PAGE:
Israel's got 99 problems. Are you one of them?


Israeli Prime Minister Benjamin Netanyahu speaks to the press, as Israel displayed advanced rockets unloaded from the Panamanian-flagged Klos-C vessel. The vessel was allegedly transporting arms from Iran to Gaza.


Jack Guez

JERUSALEM — Israeli Prime Minister Benjamin Netanyahu is having a bad week. Problems are literally dropping from the sky — in the case of the missiles in Southern Israel — but they’re also popping up in Netanyahu’s own household, in his scandal-ridden cabinet, and in the crucial ties between Jerusalem and Washington. Here’s the comprehensive list of everything that Israel, but in particular Netanyahu, has to worry about right now.

1. His wife is in hot water — again

Meni Naftali, the former chief steward of Netanyahu's official residence, has filed a lawsuit against the first couple, claiming exploitation and a severe abridgement of his basic rights. Asking for over a million dollars, Naftali claims, "The Netanyahu family treated me in a patronizing and condescending way, the worst part being the uncontrollable tongue-lashings by the prime minister's wife, Sara Netanyahu." The alleged abuse includes 3 a.m. screaming fits directed against Naftali by Mrs. Netanyahu — once again dubbed "Israel's Marie Antoinette."

2. His ministers are in hot water — again

Defense Minister Moshe Ya'alon was forced to apologize to the US government for the second time in two months. In January, speaking at a private forum he claimed not to know was being recorded, Ya'alon criticized Secretary of State John Kerry for being “inexplicably obsessive” and “messianic.” On Monday, Ya'alon, who seems blissfully unaware that his position does not afford anything resembling privacy, once again spoke to a closed forum, members of which wasted no time in leaking his comments that the American position vis-à-vis Iran "is weak." In his latest apology, Ya'alon said he had "no intention to damage Israel-US relations."

3. Israel’s northern border is a mess

Israel may be unable to keep away from the Syrian civil war, now in its fourth year, which crept significantly closer this week. Four Israeli soldiers were wounded on Tuesday when a bomb hit their jeep near the Syrian border, in the Golan Heights. Early Wednesday, Israel bombed several Syrian military targets, killing one and wounding at least seven. The prime minister declared: Israel's "policy is clear. We hurt those who hurt us." Israeli soldiers have started training to be ready in the event of an escalation.

4. Israel’s southern border is a mess

In the past week, Israel has been hit by close to a hundred missiles launched from Gaza. The barrage was the first significant breach of the cease-fire between Hamas and Israel that Egypt brokered 16 months ago, and came less than a week after Israel intercepted the Klos C, a ship carrying hundreds of Syrian-made, Iranian-sold missiles on a circuitous course to Gaza — where extremist groups from Hamas to Islamic Jihad were battling for the spoils.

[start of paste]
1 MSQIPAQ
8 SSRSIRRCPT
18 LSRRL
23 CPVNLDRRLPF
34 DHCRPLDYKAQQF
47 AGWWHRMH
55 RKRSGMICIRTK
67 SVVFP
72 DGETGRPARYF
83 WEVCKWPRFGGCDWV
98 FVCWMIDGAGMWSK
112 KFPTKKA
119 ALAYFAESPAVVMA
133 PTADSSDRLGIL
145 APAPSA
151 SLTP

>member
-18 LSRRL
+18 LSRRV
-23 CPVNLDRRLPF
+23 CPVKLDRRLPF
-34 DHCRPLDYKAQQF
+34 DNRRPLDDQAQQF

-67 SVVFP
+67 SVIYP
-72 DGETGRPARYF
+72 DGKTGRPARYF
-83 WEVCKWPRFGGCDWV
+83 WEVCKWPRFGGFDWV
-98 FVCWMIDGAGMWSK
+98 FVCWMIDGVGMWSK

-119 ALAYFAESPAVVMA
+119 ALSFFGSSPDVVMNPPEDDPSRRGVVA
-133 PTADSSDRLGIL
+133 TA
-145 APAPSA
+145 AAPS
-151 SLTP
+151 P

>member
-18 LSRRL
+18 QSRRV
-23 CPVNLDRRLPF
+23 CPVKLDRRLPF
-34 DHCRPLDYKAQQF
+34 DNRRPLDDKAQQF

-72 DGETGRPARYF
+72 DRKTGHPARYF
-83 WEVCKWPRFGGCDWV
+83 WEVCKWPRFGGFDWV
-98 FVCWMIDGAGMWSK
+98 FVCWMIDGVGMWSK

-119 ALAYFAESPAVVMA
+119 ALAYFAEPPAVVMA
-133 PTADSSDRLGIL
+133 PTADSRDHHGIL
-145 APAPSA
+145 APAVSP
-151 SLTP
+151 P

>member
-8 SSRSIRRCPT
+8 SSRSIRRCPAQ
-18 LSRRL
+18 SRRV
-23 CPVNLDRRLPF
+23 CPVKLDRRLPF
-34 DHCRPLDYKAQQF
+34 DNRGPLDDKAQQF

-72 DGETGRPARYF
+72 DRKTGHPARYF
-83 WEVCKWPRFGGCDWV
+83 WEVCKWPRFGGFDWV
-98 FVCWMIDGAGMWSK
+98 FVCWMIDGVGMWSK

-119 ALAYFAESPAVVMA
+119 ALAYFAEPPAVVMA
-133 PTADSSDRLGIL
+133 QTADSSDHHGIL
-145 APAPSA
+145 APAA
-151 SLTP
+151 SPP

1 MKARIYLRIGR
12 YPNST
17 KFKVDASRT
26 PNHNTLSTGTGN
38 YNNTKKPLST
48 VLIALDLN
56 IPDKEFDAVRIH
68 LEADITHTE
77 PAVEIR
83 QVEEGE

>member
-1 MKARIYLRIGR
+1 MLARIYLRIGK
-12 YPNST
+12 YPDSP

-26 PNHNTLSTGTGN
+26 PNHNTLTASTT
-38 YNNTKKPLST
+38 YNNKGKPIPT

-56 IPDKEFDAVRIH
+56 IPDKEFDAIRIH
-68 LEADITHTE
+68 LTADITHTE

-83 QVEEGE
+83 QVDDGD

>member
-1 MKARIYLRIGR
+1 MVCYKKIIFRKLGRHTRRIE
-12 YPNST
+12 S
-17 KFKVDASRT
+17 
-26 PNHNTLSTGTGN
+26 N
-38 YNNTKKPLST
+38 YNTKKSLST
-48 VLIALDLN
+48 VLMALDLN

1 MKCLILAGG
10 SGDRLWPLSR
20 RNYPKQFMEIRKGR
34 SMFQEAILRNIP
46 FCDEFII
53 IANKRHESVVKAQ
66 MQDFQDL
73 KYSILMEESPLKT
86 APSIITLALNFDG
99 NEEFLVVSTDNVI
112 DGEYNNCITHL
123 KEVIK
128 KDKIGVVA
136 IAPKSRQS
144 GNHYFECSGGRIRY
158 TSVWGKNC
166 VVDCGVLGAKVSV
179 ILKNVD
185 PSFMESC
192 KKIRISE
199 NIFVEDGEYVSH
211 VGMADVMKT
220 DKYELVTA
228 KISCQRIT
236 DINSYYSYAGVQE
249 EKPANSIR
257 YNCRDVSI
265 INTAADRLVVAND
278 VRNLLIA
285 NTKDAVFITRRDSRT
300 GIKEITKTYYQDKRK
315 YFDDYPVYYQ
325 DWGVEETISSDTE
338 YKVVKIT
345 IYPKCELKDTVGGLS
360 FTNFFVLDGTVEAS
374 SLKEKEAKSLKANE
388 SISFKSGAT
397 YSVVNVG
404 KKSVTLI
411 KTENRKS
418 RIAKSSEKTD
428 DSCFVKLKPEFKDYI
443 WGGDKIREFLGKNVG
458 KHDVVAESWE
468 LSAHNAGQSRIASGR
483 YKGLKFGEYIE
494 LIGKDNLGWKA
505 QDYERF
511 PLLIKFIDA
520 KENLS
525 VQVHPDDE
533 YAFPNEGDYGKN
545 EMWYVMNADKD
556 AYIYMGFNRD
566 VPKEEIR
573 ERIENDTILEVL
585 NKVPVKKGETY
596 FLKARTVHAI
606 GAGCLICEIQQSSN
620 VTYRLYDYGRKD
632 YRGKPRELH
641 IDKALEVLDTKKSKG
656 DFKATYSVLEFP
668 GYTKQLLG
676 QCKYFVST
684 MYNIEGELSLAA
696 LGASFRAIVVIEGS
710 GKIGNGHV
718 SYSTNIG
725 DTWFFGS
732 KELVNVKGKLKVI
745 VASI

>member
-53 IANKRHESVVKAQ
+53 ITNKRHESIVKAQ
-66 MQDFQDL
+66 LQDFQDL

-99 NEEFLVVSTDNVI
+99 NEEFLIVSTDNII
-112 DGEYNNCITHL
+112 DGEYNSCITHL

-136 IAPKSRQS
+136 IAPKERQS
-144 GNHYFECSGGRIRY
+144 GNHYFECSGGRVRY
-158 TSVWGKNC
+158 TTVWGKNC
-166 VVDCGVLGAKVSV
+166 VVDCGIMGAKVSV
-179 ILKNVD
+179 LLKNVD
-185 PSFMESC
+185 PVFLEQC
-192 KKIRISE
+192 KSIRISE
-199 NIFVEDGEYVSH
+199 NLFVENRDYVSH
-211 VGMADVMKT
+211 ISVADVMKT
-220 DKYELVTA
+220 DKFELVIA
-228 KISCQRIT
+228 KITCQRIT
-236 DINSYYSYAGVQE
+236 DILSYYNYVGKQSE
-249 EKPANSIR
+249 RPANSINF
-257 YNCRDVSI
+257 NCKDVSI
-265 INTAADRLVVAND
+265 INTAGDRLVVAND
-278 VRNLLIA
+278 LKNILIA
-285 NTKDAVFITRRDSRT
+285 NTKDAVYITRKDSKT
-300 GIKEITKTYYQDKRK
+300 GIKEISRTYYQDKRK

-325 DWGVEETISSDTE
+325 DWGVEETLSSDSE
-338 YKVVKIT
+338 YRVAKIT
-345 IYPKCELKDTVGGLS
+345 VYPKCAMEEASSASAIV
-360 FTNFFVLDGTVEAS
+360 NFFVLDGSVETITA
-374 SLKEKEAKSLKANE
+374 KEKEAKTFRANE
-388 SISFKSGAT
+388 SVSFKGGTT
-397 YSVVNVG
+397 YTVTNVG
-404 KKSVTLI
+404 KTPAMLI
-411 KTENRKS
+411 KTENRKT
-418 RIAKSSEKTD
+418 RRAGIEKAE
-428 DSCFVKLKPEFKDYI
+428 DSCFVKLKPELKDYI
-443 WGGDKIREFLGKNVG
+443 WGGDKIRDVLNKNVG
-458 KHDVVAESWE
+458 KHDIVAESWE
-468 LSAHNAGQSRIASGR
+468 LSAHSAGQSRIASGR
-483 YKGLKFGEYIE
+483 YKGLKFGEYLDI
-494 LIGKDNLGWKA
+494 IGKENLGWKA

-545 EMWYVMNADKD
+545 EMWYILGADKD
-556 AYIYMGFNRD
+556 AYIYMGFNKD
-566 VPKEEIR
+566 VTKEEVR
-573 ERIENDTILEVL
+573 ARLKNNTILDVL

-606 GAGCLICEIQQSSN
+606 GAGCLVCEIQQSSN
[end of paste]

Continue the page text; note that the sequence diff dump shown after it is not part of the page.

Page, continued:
5. Israel’s other southern border, with Egypt's Sinai peninsula, is a mess

With the Sinai increasingly lawless and, like Gaza, overrun by competing extremist factions, Israel found itself pleading this week with Washington not to cancel the delivery of 10 Apache helicopters that are part of American aid to Egypt. Israel doesn’t want anything to get in the way of the Egyptian military’s efforts to subdue Islamic militants in the Sinai.

6. Palestinian President Mahmoud Abbas got a long-sought White House visit

While in DC, Abbas reiterated Palestine's adamant refusal to accept Israel's demand it be recognized as a "Jewish State," and threatened once again, if negotiations fail, to turn to international organizations for recognition. (In further ministerial trouble, Israel's deputy minister of defense, Danny Danon, announced this week he will resign if the next planned step of the peace process actually takes place: a release of Palestinian prisoners scheduled for next week.)

7. Israel’s contested capital city is heating up

There have been three clashes this week following visits of right-wing Israeli parliamentarians to the Temple Mount — or, as Muslims call it, the Esplanade of the Mosques. The visits to the site held as sacred by Jews and Muslims are entirely legal, but are viewed as a provocation by Palestinian Jerusalemites. 

8. Scandals are erupting left, right and center...

... and each in its own way is threatening Netanyahu's fragile political coalition. In one, the former army spokesman and several senior aides to the IDF's then-chief of staff are accused of spying on the minister of defense at the time. In another, a former prime minster and erstwhile Netanyahu ally, Ehud Olbert, is on trial for corruption. In yet another, the Israeli chief rabbinate, a quasi-independent government-funded body, faces an existential crisis due to its hard-line refusal to grant foreign-born converts the status of Jews. American Jews faced with this edict are not pleased.

9. You know that missing Malaysian plane?

MH370 is giving Israel the jitters — big time. Israel has a bitter history with airplane hijackings. Since the disappearance of the Malaysian flight, it is demanding that foreign flights identify themselves earlier than usual, with more specific detail than before, when approaching Israeli airspace. 

The good news? Quinoa has been deemed Kosher for Passover. Yes. Really.